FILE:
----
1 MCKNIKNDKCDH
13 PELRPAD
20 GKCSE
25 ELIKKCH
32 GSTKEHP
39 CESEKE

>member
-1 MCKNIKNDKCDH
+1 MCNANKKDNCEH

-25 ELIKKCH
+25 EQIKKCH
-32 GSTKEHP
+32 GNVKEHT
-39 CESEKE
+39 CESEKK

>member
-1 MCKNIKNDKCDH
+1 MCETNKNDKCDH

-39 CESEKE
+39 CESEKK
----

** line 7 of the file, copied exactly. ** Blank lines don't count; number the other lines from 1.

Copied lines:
>member